As Dave noted earlier this morning, the Motion Picture Association of America has announced that from now on its film ratings will take on-screen smoking by adults as well as minors into account. The concession falls short of the automatic R rating anti-smoking activists have demanded for any movie that depicts smoking. The MPAA's approach, on paper at least, is a little more nuanced:
[MPAA Chairman] Dan Glickman described the move as an extension of the MPAA's practice of factoring underage smoking into the rating of films. The ratings board will ask three questions, he said:
Is the smoking pervasive?
Does the film glamorize smoking?
Is there a historic or other mitigating context?
Also, when a film's rating is affected by the depiction of smoking, the rating will include such phrases as "glamorized smoking" or "pervasive smoking."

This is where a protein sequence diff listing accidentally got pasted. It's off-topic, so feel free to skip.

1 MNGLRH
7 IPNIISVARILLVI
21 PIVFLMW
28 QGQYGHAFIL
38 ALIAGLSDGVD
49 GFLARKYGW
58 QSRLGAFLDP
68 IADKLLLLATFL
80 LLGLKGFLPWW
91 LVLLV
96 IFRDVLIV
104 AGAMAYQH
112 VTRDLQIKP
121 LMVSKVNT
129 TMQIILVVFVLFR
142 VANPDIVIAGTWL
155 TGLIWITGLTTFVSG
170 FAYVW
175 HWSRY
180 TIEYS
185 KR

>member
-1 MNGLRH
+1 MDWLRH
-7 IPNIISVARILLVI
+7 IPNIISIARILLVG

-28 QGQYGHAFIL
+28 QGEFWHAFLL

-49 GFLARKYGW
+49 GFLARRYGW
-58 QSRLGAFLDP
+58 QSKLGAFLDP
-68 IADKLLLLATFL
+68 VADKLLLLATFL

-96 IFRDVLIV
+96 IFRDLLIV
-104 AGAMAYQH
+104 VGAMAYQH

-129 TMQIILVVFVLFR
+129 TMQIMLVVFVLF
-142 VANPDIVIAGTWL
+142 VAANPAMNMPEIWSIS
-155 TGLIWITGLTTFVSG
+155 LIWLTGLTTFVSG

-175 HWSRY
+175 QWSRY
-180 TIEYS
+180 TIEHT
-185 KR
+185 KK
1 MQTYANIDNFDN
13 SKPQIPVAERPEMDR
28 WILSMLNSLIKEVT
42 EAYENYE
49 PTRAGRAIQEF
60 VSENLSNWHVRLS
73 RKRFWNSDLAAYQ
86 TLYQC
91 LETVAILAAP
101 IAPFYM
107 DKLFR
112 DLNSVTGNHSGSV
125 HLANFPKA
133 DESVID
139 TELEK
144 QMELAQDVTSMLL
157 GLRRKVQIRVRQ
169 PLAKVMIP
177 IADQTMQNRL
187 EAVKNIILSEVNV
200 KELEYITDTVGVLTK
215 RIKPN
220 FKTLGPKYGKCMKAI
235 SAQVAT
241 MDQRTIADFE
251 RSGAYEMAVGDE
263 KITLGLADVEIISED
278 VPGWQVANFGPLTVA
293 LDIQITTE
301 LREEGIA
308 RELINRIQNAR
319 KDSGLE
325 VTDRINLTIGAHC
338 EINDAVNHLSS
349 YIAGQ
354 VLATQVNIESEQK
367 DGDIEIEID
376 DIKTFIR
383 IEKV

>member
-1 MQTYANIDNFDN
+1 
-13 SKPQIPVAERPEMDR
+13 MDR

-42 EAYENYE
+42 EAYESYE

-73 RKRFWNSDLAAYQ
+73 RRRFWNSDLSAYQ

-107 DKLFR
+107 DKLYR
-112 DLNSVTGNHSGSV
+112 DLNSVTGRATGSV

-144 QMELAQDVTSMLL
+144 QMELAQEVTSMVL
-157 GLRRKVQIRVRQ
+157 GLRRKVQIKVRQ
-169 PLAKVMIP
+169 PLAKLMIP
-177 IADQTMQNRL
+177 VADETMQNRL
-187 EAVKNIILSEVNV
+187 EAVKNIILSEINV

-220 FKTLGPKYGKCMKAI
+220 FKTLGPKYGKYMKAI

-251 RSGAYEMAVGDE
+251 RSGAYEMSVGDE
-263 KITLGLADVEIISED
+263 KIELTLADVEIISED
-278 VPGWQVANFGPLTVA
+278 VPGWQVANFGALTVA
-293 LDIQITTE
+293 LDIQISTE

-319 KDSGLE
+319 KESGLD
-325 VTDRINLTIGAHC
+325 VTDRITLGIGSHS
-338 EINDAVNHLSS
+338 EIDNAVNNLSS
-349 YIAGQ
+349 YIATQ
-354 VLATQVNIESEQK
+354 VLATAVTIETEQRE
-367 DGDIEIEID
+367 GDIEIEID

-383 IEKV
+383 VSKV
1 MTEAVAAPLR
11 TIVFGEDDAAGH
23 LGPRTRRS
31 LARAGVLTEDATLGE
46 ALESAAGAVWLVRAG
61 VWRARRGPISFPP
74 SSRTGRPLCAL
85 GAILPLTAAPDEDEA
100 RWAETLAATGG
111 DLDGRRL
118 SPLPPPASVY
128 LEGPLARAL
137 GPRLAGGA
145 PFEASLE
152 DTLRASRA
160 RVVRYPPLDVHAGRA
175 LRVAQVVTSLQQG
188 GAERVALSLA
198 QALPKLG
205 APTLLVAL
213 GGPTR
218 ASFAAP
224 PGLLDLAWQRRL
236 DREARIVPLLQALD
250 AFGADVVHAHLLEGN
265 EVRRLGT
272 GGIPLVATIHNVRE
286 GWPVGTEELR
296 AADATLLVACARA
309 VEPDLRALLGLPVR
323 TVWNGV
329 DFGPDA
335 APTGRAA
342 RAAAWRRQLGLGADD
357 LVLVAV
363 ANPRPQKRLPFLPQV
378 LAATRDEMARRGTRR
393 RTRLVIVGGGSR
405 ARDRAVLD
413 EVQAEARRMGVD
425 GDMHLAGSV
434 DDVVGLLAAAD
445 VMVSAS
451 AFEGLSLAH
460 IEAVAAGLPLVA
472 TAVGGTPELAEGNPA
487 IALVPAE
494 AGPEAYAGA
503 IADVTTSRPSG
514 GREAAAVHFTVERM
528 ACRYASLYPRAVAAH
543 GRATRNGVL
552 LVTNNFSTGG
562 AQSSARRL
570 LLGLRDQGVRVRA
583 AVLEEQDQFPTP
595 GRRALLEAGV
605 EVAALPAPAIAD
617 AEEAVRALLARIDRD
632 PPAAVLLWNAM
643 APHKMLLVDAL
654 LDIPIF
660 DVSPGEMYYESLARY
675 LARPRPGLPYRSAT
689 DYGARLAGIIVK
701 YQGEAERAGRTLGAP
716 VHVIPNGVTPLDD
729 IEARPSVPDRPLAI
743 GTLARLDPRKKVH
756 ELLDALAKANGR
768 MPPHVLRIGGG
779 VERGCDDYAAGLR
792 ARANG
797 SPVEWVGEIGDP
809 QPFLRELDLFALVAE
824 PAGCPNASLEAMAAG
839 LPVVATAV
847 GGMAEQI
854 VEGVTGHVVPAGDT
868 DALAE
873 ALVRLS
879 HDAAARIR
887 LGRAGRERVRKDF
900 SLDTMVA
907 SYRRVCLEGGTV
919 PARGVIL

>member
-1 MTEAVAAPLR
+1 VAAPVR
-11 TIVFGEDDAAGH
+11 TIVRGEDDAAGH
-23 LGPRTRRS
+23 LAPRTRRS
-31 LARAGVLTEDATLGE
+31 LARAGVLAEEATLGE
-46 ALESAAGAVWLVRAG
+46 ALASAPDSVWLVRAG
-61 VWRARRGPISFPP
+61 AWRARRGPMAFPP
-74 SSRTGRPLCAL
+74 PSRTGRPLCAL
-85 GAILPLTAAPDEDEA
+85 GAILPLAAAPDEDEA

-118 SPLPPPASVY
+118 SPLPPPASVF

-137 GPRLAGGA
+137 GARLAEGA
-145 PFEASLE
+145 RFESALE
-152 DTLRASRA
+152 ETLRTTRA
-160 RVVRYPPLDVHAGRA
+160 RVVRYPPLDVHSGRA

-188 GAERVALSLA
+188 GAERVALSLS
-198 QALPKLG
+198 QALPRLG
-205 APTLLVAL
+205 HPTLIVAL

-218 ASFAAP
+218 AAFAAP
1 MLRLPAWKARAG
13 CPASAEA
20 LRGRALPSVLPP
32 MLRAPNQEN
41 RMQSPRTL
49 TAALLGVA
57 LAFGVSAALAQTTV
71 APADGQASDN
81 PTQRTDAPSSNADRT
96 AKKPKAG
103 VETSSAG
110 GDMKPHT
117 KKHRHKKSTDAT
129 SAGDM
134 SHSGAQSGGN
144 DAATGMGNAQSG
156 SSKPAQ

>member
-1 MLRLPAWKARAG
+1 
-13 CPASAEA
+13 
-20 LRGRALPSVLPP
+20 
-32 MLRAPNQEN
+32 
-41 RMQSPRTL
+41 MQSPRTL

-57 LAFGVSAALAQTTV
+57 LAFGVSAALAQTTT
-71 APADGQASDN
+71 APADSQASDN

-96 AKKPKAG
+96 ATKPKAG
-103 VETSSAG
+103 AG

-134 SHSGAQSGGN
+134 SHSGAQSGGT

These criteria make more sense than the activists' standard, according to which a smoker who accidentally immolates himself or dies of lung cancer counts the same as a cool, suave smoker who's a sex machine to all the chicks. And whatever you think of the MPAA ratings' usefulness, consistency, or fairness, considering smoking is not inherently more problematic than considering drinking, illegal drug use, sex, violence, or profanity. Ostensibly, the MPAA is responding to the diverse values and concerns of parents who are trying to decide whether a particular movie is appropriate for their kids. Some parents presumably worry about glamorized cinematic smoking, just as others worry about casual, consequence-free sex. Even if the ratings board falls short of its customer-oriented ideal in practice, I much prefer this rationale to the pseudoscientific nonsense of activists who claim eliminating smoking from movies would cut tobacco use among teenagers in half.
[Thanks to Mark Lambert for the tip.]